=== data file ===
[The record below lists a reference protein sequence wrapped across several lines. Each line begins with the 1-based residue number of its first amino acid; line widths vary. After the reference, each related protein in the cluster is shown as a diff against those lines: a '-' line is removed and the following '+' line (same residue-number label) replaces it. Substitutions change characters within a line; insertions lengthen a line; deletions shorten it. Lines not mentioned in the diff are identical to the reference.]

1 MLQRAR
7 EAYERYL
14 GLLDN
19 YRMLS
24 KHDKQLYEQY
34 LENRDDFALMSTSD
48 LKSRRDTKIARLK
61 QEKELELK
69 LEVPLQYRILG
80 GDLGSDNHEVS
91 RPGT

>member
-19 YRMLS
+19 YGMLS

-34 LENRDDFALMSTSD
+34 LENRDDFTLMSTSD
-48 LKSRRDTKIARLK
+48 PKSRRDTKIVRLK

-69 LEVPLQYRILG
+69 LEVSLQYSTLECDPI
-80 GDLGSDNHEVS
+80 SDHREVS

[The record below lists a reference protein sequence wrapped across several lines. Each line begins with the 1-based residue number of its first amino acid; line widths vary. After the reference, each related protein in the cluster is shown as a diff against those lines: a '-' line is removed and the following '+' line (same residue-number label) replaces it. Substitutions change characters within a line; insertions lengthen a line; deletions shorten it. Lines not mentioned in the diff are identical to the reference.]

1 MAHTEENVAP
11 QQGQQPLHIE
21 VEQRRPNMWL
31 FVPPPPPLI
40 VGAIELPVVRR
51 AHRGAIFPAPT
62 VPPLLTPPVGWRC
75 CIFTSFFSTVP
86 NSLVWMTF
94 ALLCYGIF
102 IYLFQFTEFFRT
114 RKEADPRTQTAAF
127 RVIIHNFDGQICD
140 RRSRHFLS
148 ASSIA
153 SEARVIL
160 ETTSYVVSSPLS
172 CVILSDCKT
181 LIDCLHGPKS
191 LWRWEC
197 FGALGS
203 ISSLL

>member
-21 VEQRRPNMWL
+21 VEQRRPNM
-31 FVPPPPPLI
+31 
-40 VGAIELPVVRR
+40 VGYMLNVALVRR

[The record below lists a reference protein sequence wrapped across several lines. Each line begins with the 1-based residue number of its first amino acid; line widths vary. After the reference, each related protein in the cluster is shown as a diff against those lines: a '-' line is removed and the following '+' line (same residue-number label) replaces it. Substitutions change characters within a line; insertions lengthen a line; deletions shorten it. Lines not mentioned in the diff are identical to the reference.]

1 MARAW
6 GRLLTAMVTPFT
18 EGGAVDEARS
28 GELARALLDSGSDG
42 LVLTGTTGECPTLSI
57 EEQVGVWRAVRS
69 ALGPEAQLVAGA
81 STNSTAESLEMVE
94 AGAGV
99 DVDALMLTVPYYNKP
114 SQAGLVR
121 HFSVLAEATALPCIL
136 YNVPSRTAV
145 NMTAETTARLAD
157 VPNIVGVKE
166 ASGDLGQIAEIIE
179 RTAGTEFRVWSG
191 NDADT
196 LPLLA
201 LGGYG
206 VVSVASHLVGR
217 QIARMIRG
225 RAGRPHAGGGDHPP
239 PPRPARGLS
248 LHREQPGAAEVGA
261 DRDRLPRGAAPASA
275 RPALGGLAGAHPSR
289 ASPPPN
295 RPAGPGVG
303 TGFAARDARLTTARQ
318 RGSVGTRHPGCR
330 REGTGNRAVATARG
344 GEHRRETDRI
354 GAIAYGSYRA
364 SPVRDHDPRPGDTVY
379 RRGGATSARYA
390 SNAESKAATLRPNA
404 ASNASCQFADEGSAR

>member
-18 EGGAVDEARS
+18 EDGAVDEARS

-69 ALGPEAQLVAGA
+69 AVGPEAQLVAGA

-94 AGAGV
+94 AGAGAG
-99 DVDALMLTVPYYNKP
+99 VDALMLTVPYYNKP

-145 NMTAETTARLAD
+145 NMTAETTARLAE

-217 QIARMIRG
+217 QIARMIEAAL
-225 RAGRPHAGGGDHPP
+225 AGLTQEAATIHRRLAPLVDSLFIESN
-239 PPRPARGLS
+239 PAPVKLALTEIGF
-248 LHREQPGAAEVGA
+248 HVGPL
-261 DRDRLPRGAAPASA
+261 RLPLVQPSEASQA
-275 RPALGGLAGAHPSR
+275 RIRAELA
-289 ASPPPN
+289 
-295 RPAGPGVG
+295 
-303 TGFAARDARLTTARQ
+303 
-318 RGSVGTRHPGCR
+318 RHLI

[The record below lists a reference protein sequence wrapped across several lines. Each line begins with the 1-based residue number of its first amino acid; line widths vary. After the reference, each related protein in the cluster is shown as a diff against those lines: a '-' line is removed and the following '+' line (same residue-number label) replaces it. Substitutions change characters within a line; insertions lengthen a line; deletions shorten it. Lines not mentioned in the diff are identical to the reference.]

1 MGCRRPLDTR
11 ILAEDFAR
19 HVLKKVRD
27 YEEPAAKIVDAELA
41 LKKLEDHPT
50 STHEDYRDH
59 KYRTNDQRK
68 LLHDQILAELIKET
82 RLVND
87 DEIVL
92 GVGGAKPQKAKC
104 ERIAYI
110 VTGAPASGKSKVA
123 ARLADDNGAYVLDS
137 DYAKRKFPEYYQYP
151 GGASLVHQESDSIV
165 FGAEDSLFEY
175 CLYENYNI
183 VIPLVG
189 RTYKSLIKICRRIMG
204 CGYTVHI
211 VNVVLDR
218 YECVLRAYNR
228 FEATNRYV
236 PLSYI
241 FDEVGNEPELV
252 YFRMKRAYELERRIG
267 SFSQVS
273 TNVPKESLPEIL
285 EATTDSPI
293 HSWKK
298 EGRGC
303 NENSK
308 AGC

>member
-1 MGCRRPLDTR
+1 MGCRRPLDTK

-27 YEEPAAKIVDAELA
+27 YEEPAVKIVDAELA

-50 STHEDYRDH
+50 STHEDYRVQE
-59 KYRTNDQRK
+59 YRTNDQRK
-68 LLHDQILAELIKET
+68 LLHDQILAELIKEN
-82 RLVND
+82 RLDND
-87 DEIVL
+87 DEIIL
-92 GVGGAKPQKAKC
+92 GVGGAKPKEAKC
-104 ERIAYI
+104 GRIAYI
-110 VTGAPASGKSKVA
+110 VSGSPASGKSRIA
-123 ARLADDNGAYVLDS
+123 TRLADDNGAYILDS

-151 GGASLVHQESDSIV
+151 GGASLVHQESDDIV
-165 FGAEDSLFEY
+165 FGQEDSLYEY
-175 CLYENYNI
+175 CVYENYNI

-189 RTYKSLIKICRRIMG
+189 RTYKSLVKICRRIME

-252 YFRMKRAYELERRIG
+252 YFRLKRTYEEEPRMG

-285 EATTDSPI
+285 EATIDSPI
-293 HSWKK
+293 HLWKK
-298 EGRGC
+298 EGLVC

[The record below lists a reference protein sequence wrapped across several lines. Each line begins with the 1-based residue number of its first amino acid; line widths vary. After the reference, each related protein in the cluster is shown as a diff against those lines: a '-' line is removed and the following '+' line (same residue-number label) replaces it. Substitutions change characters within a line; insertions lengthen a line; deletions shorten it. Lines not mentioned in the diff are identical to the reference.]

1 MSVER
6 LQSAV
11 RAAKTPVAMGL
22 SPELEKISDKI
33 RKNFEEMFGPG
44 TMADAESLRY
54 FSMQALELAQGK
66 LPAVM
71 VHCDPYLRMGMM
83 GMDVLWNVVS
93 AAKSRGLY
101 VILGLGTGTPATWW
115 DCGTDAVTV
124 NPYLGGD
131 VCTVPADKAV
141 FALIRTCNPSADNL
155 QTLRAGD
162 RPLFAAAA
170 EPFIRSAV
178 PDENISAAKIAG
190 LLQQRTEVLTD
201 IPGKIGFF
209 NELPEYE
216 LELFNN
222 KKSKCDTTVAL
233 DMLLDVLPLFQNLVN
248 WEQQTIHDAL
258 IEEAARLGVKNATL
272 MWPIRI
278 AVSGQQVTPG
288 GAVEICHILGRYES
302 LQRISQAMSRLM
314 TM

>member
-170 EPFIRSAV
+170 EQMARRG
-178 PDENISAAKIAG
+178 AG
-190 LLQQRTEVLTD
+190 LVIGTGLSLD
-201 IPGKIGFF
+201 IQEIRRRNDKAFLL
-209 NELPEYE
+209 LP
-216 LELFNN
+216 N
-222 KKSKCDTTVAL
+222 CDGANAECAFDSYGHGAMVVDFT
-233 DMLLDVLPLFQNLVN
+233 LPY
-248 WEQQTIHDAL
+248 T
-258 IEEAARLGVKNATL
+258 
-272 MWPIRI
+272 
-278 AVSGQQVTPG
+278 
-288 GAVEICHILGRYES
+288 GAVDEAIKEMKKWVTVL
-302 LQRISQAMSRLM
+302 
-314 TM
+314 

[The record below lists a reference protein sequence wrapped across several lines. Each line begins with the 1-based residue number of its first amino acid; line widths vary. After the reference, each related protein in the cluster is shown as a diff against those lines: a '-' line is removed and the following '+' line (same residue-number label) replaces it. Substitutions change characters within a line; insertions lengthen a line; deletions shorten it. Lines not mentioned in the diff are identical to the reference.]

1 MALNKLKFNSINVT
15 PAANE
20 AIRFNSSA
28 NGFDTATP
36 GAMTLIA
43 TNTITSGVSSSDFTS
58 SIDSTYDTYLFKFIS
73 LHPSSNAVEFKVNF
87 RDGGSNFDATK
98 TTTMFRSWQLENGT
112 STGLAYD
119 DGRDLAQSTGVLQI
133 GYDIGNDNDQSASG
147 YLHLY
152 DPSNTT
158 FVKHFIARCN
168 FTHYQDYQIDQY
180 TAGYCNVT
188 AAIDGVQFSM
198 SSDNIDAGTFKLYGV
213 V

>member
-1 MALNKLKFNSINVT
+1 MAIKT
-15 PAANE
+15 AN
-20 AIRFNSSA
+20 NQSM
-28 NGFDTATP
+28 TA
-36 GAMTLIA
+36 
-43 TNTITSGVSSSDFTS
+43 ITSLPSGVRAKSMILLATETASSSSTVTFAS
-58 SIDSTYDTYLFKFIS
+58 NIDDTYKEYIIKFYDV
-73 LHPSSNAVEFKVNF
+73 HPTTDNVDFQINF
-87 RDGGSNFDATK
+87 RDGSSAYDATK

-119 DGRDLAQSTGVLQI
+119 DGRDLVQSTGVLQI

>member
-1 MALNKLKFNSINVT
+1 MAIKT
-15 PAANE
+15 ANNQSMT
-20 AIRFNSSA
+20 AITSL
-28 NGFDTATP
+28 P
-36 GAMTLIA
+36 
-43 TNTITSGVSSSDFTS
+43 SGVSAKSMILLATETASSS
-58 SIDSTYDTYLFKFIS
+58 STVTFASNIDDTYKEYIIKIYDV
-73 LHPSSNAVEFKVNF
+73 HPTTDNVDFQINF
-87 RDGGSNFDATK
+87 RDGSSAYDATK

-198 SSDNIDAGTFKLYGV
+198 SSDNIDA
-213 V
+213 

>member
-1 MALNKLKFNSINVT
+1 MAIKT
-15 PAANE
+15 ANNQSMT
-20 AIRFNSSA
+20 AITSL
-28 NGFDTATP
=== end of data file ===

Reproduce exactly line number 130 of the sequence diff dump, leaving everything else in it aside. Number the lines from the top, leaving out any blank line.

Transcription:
50 STHEDYRDH